Recently liberals have taken offense to the claim that the capitalist economy recovered from The Great Depression with the military build-up to World War II and not from the effects of Franklin Roosevelt’s New Deal. While economic historians largely agree that military spending was decisive in lifting the capitalist economy well beyond pre-depression levels, few deny that some New Deal programs were effective in improving employment, expanding consumption and increasing production. Both crediting the New Deal and accepting the decisive turn spurred by government spending for World War II are compatible and complementary claims.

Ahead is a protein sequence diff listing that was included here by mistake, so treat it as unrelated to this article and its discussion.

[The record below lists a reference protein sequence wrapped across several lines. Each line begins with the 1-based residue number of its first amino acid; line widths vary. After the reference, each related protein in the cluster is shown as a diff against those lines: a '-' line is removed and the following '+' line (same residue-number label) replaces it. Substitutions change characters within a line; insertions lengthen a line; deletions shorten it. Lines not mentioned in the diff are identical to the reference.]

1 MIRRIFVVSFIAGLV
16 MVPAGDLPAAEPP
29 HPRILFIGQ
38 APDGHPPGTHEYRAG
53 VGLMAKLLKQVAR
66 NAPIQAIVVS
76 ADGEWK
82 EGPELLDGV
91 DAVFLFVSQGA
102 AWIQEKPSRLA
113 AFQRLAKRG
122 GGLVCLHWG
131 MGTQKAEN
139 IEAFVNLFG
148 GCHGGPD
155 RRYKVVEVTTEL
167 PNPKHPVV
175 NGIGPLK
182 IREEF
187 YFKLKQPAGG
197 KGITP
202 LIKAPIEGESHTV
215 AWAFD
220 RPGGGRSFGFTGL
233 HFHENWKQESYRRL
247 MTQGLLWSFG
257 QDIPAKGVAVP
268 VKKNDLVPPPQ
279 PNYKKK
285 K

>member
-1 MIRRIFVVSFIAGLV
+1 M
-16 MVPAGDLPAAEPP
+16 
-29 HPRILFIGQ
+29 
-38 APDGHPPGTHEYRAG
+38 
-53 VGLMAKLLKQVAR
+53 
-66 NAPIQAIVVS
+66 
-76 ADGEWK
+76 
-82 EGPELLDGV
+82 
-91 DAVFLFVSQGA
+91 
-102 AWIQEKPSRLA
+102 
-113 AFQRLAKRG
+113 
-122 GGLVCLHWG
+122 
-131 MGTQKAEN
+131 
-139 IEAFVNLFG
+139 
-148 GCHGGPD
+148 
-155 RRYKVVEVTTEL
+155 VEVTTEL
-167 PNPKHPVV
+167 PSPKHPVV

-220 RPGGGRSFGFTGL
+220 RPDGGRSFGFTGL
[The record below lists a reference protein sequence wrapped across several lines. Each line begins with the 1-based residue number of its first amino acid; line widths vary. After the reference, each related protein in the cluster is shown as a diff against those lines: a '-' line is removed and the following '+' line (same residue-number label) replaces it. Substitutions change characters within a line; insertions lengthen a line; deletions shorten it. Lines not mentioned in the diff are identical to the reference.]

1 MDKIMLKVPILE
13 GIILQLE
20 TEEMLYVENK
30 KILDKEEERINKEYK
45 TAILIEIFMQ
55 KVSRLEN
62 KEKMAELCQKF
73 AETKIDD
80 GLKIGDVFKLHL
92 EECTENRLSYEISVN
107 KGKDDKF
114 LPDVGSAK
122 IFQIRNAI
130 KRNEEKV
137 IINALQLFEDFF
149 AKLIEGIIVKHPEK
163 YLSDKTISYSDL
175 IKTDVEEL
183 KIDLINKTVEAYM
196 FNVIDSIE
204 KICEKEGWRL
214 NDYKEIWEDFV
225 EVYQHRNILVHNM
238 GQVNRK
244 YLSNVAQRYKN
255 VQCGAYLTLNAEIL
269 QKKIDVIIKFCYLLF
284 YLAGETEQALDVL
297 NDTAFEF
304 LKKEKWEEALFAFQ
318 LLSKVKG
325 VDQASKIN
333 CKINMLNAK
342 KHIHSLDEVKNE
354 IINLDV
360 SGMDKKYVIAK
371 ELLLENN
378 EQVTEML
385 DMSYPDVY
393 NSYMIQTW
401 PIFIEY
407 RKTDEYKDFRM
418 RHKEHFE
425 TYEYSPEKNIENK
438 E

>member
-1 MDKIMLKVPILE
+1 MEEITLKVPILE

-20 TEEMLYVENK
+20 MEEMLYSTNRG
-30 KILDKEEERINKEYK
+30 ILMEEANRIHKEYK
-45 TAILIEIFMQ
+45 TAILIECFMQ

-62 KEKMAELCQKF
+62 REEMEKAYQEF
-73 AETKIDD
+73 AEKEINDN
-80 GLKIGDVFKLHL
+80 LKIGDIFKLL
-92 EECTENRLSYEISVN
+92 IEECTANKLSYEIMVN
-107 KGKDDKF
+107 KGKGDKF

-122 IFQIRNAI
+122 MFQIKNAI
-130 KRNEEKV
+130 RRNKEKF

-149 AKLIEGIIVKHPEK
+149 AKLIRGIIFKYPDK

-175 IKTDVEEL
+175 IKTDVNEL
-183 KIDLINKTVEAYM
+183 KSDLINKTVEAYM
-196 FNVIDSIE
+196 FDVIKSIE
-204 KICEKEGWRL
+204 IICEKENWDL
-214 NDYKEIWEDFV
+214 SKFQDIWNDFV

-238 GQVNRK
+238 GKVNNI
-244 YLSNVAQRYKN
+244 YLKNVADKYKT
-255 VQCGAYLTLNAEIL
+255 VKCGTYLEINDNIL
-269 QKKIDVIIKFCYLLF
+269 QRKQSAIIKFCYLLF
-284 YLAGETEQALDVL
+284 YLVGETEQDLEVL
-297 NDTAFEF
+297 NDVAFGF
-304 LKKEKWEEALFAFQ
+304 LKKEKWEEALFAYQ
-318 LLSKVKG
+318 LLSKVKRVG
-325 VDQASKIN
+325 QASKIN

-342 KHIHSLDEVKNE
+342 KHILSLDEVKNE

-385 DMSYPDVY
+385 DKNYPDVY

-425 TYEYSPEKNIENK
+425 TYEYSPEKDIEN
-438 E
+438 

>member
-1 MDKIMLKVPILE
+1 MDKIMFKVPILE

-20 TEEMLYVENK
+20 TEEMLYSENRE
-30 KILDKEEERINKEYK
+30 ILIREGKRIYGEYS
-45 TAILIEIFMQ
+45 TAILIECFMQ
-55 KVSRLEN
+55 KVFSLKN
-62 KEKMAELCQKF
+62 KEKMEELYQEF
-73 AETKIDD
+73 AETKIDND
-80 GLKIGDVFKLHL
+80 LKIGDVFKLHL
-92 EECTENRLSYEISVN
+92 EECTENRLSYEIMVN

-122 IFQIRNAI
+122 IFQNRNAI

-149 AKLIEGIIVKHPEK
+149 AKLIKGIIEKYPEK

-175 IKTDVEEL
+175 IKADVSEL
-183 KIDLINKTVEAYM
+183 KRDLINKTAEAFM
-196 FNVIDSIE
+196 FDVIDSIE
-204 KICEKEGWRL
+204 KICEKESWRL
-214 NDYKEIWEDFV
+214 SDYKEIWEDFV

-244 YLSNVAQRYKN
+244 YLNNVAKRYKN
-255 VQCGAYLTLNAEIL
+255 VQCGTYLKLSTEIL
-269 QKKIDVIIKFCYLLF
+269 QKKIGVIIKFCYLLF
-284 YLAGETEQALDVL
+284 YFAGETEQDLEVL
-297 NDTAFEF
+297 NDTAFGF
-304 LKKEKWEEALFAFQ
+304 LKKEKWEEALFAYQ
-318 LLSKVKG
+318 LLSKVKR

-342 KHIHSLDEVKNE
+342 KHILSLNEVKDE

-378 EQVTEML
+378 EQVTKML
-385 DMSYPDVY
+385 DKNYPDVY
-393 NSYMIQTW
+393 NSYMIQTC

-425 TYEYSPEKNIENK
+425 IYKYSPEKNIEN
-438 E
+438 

What has the liberals so agitated is a recent article by one Amity Schlaes, a right-wing flack who has makes it her task to demonize all effective government action directed towards economic activity. She wrote an editorial in December of 2007 that appeared in The Wall Street Journal, rehearsing her thesis developed in her then recently published book on The Great Depression. Few paid attention because New Deal policies seemed irrelevant to most of the pundits with a commercial megaphone. Her subsequent defense of Bush’s economic policies and her denial of the unfolding economic collapse were vulgar and ideological driven. She has returned as an “expert” to revisit her attack on the New Deal in a recent Washington Post commentary.